Forum for Science, Industry and Business

Sponsored by:     3M 
Search our Site:


How gerbils orient in the light of the setting sun


A light brown remains light brown: For gerbils, the fur color of their conspecifics appears identical under different lighting conditions. The ability of color constancy in rodents has been demonstrated for the first time by Munich neurobiologists. The findings are published in the current issue of the Journal of Vision.

A green apple is green, but the green is not always the same. In varying light conditions—like at sunset—the spectrum of the light that is reflected by the fruit and falls on our retina, changes. Nevertheless, we continue to perceive the color of the apple as green because the human brain compensates for the influences of illumination by evaluating the color and brightness composition across the entire visual field.

A dark-colored gerbil (figure A, top right) recognizes its dark fellow, although due to the shadow the fur of the light brown animal (bottom left) has a more similar spectral composition (figure B).

Copyright: Association for Research in Vision and Ophthalmology, 2015

This capacity is known as color and brightness constancy and is important for object recognition. Researchers at the Bernstein Center Munich and the LMU Munich, led by Kay Thurley and Thomas Wachter, have now investigated whether rodents also possess this remarkable perceptual ability.

In the study, the researchers showed gerbils colored patches on different colored backgrounds. The animals were looking at a screen while sitting on a sphere that worked like a treadmill. They were thus able to virtually move towards the stimuli and select one of it as response.

During the experiment, half of the animals had to identify the object in which the patch appeared more greenish than its background. The other animals had to identify the object they perceived as bluish compared to its background. When the rodents gave the correct answer, they received a food reward.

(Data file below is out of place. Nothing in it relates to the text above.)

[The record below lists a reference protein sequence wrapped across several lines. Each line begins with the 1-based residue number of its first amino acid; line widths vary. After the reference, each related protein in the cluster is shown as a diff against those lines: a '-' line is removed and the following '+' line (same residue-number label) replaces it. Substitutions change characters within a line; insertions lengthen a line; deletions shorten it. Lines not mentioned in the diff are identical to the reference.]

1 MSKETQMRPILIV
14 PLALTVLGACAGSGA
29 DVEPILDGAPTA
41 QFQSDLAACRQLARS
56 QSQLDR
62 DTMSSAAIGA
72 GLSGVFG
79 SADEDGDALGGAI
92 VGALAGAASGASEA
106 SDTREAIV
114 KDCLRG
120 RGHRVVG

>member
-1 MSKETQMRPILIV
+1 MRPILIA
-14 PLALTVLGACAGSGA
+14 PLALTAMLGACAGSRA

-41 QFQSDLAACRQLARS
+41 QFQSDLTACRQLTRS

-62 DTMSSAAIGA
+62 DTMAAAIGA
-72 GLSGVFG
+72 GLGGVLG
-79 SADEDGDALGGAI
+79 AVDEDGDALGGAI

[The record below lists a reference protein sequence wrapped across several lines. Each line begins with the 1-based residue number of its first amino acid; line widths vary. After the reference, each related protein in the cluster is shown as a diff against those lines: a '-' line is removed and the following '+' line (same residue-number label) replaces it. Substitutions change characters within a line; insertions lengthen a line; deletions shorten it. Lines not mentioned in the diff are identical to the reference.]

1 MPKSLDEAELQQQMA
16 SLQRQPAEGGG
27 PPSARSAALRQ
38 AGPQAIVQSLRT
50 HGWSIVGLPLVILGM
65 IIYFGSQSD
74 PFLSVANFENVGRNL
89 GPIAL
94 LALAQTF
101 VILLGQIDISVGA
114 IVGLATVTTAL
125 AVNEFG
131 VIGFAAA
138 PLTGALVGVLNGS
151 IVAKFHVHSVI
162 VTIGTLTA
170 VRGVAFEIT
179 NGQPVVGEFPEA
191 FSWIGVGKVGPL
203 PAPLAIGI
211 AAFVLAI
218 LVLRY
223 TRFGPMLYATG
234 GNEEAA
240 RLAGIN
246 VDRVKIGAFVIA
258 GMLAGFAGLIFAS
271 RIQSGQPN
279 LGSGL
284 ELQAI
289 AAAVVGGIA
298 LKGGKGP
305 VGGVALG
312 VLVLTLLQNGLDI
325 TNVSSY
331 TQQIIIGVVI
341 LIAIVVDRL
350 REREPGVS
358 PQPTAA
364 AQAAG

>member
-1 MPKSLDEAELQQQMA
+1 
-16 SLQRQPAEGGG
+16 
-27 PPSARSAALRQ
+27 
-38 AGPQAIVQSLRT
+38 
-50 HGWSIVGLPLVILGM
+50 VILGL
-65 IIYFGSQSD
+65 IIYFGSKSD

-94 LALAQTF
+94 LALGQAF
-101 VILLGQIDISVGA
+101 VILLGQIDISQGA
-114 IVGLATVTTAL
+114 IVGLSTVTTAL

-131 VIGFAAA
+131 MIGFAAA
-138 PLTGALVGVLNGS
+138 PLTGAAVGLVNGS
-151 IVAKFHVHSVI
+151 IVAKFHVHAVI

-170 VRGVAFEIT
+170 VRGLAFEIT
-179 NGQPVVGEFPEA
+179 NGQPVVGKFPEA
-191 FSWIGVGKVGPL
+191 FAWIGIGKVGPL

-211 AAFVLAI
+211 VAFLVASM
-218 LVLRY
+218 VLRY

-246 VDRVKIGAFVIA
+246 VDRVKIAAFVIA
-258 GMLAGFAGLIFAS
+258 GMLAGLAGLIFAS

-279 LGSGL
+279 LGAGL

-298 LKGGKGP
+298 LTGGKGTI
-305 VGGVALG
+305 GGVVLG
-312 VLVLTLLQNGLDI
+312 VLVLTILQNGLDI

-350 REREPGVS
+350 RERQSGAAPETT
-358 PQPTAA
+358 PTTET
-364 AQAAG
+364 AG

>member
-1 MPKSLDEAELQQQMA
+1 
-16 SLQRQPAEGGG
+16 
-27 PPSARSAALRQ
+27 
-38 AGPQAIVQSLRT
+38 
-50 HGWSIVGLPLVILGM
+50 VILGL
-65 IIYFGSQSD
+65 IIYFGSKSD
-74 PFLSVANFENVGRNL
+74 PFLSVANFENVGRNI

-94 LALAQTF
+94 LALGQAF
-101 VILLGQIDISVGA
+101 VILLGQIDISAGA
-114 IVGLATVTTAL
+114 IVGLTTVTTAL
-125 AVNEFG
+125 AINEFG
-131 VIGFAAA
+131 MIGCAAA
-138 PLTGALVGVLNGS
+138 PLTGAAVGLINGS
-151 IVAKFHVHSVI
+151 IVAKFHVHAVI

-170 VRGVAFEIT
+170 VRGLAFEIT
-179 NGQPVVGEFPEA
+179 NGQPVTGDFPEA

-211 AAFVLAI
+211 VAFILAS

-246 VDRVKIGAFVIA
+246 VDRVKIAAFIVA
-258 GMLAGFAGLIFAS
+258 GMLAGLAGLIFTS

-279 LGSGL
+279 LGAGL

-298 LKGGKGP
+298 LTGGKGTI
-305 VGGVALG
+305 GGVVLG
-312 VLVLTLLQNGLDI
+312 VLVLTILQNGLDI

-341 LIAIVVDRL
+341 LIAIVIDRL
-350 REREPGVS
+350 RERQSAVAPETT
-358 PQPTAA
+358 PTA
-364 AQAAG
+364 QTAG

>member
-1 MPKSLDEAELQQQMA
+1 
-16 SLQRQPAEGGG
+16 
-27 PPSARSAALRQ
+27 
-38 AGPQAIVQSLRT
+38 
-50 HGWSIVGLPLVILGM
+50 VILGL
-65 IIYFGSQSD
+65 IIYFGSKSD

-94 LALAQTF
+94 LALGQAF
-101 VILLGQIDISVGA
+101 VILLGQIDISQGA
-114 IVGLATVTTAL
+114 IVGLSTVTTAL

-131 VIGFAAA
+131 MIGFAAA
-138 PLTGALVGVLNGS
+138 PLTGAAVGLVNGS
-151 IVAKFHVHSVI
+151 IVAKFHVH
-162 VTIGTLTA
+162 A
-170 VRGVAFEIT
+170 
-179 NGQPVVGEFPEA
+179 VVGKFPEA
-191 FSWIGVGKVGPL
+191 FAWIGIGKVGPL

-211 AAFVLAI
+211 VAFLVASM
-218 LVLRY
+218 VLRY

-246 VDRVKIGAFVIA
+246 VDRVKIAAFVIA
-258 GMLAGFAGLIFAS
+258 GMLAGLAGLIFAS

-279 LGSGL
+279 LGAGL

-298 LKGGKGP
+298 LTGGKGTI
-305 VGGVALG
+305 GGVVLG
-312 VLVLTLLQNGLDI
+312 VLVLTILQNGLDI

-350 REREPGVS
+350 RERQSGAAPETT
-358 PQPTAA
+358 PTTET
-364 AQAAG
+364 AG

"The gerbils reliably recognized the correct patches despite varying color compositions across the experimental trials," explains Thomas Wachtler. Hence, under different lighting conditions the rodents consistently perceive a green apple or a brown fur as green or brown, respectively.

Moreover, they also perceive the brightness of an object as constant, as the researchers demonstrated in another experiment. Gerbils are thus the first rodents shown to have the ability of color and brightness constancy. The result suggests that other animals may possess this perceptual ability, too.

"For gerbils, which are diurnal and crepuscular animals, the ability to accurately identify objects despite changing lightning conditions is essential for survival. They orient using their sense of vision to forage or recognize conspecifics," says Kay Thurley, main author of the study. The result has significant implications for neurobiology: "Gerbils are a popular animal model in auditory neuroscience. But in contrast to other rodents, gerbils also have well developed vision, making these rodents especially suitable for experiments in virtual realities," Thurley says.

The Bernstein Center Munich is part of the National Bernstein Network Computational Neuroscience in Germany. With this funding initiative, the German Federal Ministry of Education and Research (BMBF) has supported the new discipline of Computational Neuroscience since 2004 with over 180 million Euros. The network is named after the German physiologist Julius Bernstein (1835-1917).

PD Dr. Thomas Wachtler
LMU Munich
Department Biology II
Großhaderner Straße 2
82152 Martinsried
Tel: +49 (0)89 2180 74810 


Dr. Kay Thurley
LMU Munich
Department Biology II
Großhaderner Straße 2
82152 Planegg-Martinsried
Tel: +49 (0)89 2180 74823

Original publication: